Corporate Compliance

Billing for observation

Compliance Monitor, November 11, 2005

Q. A consulting company instructed our facility that we cannot bill observation charges to Medicare with revenue code 762 even when we don't expect additional payment. One example is when a patient requires prolonged stay after a procedure. We have been charging an observation bed charge under revenue code 762 with CPT 99218. We would like your opinion on this issue.

A. Based upon your specific scenario of observation services post-procedure, it is important to understand that routine observation services are not separately billable to Medicare. Refer to the Hospital Medicare Manual, Chapter 4, Section 290.1, which states that:

Observation services are those services furnished by a hospital on the hospital's premises, including the use of a bed and at least periodic monitoring by a hospital's nursing or other staff, which are reasonable and necessary to evaluate an outpatient's condition or determine the need for a possible admission to the hospital as an inpatient. Such services are covered only when provided by the order of a physician or another individual authorized by State licensure law and hospital bylaws to admit patients to the hospital or to order outpatient tests.

If a hospital intends to place or retain a beneficiary in observation for a noncovered service, it must give the beneficiary proper written advance notice of noncoverage under limitation on liability procedures (See Pub. 100-04, Medicare Claims Processing Manual; Chapter 30, "Financial Liability Protections," §20, for information regarding limitation on liability (LOL) under §1879 where Medicare claims are disallowed). "Noncovered," in this context, refers to such services as those listed in paragraph D, below.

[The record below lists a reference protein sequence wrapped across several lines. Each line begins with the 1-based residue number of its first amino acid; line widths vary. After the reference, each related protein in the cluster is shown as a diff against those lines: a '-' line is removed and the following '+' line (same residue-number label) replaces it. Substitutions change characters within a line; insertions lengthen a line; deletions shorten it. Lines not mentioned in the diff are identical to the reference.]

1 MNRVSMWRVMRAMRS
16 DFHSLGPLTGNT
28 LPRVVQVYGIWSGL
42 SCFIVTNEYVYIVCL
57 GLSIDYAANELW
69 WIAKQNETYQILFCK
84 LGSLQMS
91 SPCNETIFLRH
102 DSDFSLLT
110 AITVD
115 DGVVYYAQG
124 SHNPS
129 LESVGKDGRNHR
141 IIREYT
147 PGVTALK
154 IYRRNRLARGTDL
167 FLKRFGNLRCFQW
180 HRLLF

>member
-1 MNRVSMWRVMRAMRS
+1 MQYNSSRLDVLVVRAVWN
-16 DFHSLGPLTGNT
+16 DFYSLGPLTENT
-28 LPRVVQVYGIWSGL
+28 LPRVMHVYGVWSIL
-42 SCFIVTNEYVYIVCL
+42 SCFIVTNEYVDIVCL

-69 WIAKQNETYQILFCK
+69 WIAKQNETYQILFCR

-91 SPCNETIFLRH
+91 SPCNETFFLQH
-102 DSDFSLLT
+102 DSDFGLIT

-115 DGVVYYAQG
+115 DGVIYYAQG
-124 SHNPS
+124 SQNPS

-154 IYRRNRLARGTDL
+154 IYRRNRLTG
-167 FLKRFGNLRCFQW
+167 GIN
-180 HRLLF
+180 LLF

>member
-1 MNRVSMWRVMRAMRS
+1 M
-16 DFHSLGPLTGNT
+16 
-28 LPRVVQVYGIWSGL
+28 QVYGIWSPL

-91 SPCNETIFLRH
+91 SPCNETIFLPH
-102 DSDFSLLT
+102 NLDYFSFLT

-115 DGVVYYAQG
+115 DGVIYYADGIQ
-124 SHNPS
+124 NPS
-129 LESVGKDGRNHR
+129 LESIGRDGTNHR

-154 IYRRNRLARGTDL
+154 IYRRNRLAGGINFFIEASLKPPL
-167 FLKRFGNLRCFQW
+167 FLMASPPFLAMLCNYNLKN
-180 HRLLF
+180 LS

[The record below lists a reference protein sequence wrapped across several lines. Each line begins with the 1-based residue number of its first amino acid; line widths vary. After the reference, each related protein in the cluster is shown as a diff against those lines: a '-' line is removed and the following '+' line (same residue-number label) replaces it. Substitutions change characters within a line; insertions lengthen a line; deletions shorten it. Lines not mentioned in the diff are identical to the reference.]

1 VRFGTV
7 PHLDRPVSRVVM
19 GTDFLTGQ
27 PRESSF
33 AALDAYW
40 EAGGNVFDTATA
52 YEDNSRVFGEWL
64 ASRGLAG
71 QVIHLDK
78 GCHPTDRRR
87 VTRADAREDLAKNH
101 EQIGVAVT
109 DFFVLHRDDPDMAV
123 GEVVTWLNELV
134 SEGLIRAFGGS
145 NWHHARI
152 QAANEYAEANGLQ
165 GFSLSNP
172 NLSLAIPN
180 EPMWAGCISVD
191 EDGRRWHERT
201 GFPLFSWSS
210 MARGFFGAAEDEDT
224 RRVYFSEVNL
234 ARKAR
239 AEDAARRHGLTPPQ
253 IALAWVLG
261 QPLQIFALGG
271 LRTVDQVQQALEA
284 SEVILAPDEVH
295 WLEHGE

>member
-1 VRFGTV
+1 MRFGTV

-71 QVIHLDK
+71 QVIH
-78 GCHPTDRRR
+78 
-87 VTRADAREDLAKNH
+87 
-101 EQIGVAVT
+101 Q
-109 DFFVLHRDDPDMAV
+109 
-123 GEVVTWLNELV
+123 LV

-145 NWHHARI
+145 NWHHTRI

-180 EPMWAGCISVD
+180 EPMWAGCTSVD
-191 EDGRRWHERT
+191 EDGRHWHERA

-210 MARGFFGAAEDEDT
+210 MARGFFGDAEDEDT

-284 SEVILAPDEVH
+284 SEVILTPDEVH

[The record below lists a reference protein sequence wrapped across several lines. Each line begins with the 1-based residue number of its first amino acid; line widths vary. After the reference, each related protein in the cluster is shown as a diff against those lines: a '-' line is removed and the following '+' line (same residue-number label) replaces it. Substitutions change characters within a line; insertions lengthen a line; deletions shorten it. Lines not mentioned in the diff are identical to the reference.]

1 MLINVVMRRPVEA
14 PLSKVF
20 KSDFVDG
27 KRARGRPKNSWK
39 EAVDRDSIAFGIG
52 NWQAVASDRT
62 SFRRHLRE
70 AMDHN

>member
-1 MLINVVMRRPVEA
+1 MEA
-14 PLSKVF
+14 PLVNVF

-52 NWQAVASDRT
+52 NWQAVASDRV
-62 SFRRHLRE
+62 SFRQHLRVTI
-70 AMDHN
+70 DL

Also refer to the Medicare Benefit Policy Manual, Chapter 6:

The following types of services are not covered as outpatient observation services:

 Services that are not reasonable or necessary for the diagnosis or treatment of the patient but are provided for the convenience of the patient, the patient's family, or a physician, (e.g., following an uncomplicated treatment or a procedure, physician busy when patient is physically ready for discharge, patient awaiting placement in a long term care facility).

 Services that are covered under Part A, such as a medically appropriate inpatient admission, or services that are part of another Part B service, such as postoperative monitoring during a standard recovery period, (e.g., 4-6 hours), which should be billed as recovery room services. Similarly, in the case of patients who undergo diagnostic testing in a hospital outpatient department, routine preparation services furnished prior to the testing and recovery afterwards are included in the payment for those diagnostic services. Observation should not be billed concurrently with therapeutic services such as chemotherapy.

 Standing orders for observation following outpatient surgery.

Claims for the preceding services are to be denied as not reasonable and necessary, under §1862(a)(1)(A) of the Act.

In conclusion, if a facility chooses to report revenue code 762 (observation services) following a procedure or service, it is imperative that you identify an appropriate order from the physician indicating observation services and the reason for such services. You may charge for the appropriate hours of observation, and as of 2005, HCPCS codes are not required. If your hospital chooses, you can report CPT codes 99217- 99220 and 99234 - 99236 (Section 290.2, Chapter 4, Hospital Medicare Manual).

Although these services are documented as reasonable and necessary following a procedure, they will be packaged under the OPPS. Please pay attention to the final 2006 APC guidelines, which change how you must code observation services.

However, if the patient requires extended, medically necessary recovery time -- even if that time is on a nursing unit -- you should report the time, but not under revenue code 762. Report revenue code 719, which is a more appropriate revenue code to capture these time-based charges. You do not need to report a HCPCS for this revenue code. This revenue code may be preferable to 710, which is often used to report charges in a post anesthesia care unit or a designated anesthesia recovery area.

Report revenue code 719 to capture medically necessary recovery time needed in a bed by an outpatient after surgery. In your scenario, it appears the consultants object to the reporting of the charges by labeling them "observation" using revenue code 762, not to the reporting of time-based charges for medically necessary recovery services.

As always, check with your FI for any specific local policies prior to submitting a claim.

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